On haying days, Penny mixes thick milkshakes, and we drink them on the ride home, the four of us crammed into the cab of our old Chevy. We idle down the gravel road from the hayfield; the loaded wagon pushes us, and I ride the brakes. Oncoming traffic gives us a wide berth, and wisely so. Everyone waves in that two-fingers-off-the-steering-wheel way rural Vermonters wave, as if afraid to commit to even this brief, passing relationship. I can smell the warm hay, the hot brakes, and the chopped-up sprigs of mint that Penny puts into the sweet slurry of cream, egg, and maple syrup. I can smell the sweat that has risen, flowed, and is now drying on my skin. It’s not sour, or at least not yet. My teeth hurt from the cold, and I know that my day is nowhere near over. There’s this wagon to unload, and yet another to fill. There will be more tomorrow.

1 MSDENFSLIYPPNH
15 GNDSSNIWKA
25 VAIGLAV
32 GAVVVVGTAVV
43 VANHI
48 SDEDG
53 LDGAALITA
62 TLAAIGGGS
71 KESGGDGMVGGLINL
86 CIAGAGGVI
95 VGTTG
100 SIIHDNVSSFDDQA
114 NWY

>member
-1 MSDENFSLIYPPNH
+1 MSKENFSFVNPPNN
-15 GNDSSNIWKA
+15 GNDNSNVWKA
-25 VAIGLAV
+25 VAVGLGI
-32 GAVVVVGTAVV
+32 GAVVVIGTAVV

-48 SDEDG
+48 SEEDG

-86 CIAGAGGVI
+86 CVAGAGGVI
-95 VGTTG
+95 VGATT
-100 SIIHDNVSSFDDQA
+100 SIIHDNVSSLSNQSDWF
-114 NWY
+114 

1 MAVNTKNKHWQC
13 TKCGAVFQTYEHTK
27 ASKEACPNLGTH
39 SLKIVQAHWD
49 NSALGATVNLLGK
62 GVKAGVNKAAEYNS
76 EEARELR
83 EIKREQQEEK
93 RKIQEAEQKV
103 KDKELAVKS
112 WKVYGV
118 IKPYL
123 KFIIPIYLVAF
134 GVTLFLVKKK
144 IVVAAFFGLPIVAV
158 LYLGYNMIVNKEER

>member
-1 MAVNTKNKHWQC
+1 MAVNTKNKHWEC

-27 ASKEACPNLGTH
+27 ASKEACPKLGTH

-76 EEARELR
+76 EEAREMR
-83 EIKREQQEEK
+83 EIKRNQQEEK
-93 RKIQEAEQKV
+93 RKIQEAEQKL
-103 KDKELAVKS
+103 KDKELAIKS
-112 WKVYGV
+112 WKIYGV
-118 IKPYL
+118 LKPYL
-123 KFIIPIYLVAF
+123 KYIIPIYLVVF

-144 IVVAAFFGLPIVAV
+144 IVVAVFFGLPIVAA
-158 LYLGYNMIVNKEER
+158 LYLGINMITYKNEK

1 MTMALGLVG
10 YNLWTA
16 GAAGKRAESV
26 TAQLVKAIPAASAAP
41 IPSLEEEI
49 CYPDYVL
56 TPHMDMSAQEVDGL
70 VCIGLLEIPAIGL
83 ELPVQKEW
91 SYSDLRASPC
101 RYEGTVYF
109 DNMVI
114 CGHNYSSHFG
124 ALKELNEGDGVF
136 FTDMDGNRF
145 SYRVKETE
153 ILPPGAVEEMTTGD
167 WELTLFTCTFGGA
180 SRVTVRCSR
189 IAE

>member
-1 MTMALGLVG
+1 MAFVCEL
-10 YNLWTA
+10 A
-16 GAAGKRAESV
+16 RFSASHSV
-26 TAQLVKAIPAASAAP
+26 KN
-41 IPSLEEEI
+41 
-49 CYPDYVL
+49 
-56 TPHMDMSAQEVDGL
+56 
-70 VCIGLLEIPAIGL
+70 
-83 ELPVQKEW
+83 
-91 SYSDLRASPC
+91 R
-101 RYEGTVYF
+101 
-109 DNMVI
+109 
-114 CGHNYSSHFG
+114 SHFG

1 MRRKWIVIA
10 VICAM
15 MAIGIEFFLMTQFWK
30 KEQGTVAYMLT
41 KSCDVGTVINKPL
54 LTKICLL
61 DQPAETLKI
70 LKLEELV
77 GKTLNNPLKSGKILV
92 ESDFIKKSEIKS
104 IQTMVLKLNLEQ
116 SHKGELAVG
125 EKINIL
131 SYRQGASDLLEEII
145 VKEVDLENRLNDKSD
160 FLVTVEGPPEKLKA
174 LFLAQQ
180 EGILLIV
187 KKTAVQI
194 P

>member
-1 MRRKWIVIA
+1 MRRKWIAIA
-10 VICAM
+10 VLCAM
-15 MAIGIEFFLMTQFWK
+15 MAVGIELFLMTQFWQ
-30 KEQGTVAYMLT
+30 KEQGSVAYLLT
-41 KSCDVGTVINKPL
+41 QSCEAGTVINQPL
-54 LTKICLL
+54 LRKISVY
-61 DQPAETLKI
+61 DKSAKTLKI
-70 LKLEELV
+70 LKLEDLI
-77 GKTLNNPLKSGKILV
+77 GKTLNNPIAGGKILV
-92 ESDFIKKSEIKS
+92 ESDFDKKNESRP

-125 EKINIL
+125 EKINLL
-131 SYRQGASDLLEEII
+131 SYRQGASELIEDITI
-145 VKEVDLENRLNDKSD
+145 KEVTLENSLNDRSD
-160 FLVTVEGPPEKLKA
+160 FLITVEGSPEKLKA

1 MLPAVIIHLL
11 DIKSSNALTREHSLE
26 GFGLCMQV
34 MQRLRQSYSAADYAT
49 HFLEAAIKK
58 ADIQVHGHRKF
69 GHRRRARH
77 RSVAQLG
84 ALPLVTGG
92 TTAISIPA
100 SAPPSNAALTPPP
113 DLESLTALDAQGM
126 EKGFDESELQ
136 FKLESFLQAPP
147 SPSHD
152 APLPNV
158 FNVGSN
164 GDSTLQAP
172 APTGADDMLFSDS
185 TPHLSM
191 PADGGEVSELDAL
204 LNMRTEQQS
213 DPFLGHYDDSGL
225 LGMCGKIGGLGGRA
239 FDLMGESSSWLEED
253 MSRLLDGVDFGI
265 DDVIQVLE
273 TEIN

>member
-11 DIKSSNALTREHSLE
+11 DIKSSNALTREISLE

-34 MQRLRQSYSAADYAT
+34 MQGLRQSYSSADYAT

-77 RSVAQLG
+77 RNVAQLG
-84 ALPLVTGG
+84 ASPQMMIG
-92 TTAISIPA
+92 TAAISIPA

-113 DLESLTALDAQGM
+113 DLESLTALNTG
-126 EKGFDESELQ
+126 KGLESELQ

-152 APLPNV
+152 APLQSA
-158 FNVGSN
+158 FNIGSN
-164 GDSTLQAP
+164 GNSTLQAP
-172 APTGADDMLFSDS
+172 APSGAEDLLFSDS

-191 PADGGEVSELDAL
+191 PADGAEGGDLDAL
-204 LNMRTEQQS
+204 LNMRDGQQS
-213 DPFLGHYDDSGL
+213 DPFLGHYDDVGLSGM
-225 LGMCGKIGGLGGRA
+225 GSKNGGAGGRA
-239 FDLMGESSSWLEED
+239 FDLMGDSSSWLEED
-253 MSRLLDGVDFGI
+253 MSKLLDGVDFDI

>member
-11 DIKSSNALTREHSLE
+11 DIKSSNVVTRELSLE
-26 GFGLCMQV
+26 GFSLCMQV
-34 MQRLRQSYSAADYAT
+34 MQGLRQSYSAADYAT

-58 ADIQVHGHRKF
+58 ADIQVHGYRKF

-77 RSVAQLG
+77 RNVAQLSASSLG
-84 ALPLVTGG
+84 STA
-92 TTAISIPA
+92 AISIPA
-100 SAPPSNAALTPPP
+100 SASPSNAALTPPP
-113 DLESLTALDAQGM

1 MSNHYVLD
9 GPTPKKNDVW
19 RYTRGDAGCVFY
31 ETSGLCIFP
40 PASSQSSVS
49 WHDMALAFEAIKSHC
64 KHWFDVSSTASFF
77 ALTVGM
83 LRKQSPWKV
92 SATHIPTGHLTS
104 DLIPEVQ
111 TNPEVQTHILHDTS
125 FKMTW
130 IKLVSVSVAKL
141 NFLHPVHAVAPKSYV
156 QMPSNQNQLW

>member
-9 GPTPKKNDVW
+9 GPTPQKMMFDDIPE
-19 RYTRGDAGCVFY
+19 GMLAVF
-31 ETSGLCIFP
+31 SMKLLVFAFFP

But for the seven or eight minutes it takes to get home, I’m afforded the simple luxury of the satisfaction only hard labor can provide, and I think ahead to the coming winter, when I’ll pull each of these bales out of our barn, one by one, extracts of summer in an iced-over world. And I’ll remember how it happens every year that I improbably recognize a bale or two–maybe a runt from an early pass, when we were still fiddling with the baler settings, or maybe one from the field’s edge, with an identifying stick woven in, shed from the old maples that line the northern fringe, overseers of more hay and toil than I can imagine. And I’ll stand in our snow-packed barnyard for a minute, holding the bale, wrenched back to the moment when I hauled it off the chute and passed it back to Penny or one of the boys as Martha guided the tractor down the long windrow, the smell of grease and diesel and drying hay riding softly on the summer air. It’s not a moment frozen in time, but rather just the opposite: a moment so fluid it can travel across weeks and even months to be with me at six o’clock on a January morning, to a point roughly equidistant from the haying season before and the haying season to come.
Then I walk up the short hill to the paddock, release the compressed hay from the confines of its twine, throw it over the fence, and leave the cows to their breakfast.